Ray and Quint Dingledine might just have to quit playing golf.
Heading into the weekend of the Stonehenge Golf & Country Club Championship on Oct. 3rd and 4th, the father and son were joking to their younger son and brother, Talon, that if he beat them, they’d give up the sport.
Then 13-year-old Talon shot a 76-71 to win the competition, becoming the youngest player to do so and leaving his father and older brother to eat their words.
“Everybody is very much aware that he’s a good player. But nobody thought he could compete from the back tees,” Ray said.
Everyone around Stonehenge knows how talented Talon is — on a Friday afternoon, Talon is accustomed to receiving texts at school from adult players asking if he’ll join them for a round. But he typically plays a couple tee boxes up from Ray and 17-year-old Quint. He’d beaten them from there before, but never on equal footing.
Talon’s 76 that Saturday was about what Ray had expected — on the blue tees (6,725 yards) Ray was hoping his younger son might break 80 and compete for a top-10 finish. But on a cold and windy day, nobody separated themselves from the field.
So Talon entered Sunday with a chance to compete for the Club Championship and, after hitting four-wood and driver second shots onto greens about seven times, made three birdies, three bogeys and 12 pars to win the tournament by one.
Ray finished third, and Quint placed fifth.
“It was pretty impressive,” Ray said of his younger son’s feat. “Nobody could really believe it.”
Quint is an accomplished player at Monacan, and recently committed to compete collegiately at Lafayette College. Ray, who played at William & Mary, introduced his sons to the game at a young age. A supportive community at Stonehenge has played a major role in both Quint and Talon’s development, Ray said.
“In our little circle of Stonehenge, they’ve built a bit of notoriety so that everyone always wants to stop and talk to them, see how they’re doing, when’s their next tournament and all that kind of stuff,” Ray said.
“All the membership here have just been so supportive of both of them, it’s helped them a ton.”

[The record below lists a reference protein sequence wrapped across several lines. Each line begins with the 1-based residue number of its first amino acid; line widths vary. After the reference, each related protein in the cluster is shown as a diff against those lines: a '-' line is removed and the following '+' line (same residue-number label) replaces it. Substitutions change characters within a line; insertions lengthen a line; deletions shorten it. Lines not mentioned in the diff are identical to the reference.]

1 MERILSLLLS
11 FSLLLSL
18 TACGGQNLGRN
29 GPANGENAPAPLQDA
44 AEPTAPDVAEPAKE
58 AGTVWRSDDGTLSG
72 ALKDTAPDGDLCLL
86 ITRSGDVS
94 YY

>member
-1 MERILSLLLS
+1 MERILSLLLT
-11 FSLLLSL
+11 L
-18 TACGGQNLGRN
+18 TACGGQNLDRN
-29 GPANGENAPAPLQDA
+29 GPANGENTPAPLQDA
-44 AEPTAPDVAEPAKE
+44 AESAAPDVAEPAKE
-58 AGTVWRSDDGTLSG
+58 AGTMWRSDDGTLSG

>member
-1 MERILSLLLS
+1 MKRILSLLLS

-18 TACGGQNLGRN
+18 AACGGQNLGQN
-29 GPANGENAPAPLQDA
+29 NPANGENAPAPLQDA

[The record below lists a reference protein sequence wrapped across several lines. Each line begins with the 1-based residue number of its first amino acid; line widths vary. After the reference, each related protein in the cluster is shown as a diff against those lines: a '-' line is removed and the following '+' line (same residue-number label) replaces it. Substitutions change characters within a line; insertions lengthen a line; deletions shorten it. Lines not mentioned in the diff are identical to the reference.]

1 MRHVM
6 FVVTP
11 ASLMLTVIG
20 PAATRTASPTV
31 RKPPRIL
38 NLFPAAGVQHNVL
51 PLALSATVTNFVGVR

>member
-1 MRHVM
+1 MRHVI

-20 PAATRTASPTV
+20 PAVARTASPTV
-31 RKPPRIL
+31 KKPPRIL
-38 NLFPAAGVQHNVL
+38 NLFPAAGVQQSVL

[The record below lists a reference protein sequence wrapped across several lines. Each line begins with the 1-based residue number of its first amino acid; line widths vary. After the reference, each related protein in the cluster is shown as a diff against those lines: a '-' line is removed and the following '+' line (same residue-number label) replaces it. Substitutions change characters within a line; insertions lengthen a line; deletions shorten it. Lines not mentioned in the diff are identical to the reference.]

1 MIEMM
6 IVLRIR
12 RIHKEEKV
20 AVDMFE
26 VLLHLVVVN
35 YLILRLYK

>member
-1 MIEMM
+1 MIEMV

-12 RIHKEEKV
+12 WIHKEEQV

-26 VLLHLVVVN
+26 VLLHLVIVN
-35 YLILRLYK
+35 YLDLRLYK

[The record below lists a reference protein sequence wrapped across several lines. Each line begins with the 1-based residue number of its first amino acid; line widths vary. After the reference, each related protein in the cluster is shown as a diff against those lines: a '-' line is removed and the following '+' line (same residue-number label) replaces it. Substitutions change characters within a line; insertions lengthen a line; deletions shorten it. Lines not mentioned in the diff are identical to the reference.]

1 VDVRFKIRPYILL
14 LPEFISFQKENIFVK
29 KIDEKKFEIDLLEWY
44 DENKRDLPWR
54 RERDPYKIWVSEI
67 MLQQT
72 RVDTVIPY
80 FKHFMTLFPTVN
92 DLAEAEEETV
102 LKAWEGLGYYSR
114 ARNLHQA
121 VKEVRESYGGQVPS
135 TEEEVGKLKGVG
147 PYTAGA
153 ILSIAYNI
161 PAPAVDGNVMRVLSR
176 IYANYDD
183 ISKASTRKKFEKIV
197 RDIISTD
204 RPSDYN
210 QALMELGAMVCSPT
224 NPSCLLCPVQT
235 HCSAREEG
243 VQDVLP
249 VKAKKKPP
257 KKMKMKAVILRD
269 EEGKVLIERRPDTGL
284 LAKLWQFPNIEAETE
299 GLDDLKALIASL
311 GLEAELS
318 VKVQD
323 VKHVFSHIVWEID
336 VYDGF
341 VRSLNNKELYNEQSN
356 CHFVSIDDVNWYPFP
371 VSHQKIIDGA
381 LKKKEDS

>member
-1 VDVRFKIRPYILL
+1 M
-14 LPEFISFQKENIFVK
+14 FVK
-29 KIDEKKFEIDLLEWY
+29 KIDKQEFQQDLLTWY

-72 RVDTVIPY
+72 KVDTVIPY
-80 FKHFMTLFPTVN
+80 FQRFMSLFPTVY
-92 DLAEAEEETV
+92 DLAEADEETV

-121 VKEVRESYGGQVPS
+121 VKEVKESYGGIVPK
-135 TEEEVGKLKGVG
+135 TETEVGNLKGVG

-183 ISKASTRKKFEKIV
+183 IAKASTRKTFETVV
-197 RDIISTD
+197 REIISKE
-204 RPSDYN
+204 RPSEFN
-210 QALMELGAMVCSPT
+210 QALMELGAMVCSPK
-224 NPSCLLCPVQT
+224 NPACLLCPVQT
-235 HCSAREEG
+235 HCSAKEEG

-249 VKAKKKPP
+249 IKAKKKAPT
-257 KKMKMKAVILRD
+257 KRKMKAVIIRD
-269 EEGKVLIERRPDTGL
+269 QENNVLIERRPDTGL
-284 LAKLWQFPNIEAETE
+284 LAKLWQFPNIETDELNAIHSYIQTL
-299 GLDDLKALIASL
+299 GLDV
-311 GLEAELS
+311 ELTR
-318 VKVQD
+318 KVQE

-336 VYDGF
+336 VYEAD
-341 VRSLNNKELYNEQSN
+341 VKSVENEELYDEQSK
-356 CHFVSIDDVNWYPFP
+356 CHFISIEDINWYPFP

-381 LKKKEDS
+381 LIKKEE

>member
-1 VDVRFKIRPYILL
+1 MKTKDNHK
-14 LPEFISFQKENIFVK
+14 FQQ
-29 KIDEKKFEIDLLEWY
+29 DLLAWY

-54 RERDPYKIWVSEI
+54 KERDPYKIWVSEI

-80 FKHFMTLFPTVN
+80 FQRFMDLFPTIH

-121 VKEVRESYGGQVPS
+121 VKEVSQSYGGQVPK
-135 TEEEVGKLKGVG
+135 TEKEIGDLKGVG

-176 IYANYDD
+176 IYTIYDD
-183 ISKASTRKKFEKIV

Talon has played with Quint and his friends since Talon was roughly 6 years old, and has practiced with the high school team since about sixth grade. Ray said Quint, the favorite heading into the Club Championship, took the loss the hardest.
“They’re obviously competitive,” Ray said with a chuckle. “To lose to his Dad and his brother, it was a pretty rough weekend for him.”
Yet Quint bears much of the credit for fostering Talon’s game, Ray said. The brothers play together all the time, and Quint is currently caddying for Talon as he prepares his younger brother for a tournament. When Quint leaves for college, Ray said Talon will have to adjust to life without his older brother by his side.
Talon is in eighth grade, and won’t get a chance to compete with his older brother at the high school level, something Ray is remiss the family won’t get a chance to experience.
Quint had eliminated Talon from Stonehenge’s match play championship two years in a row, so this year’s Club Championship served as Talon’s revenge. Ray said Talon is a small kid for his age, and the Dingledines are just waiting on a growth spurt for Talon’s game to really take off.
The family has played a lot of father-son tournaments together. Ray cherishes the chance to be able to compete with his sons, and at this stage of their playing careers, it’s anyone’s game on any given day.
Sometimes Ray’s father will join them, making it three generations of Dingledines enjoying time together out on the course.
“It’s cool to be able to play with both my boys, and to compete with them,” Ray said.
“Obviously it’s tense sometimes with the father-son relationship when you’re out there competing. But it’s a lot of fun to be able to do it.”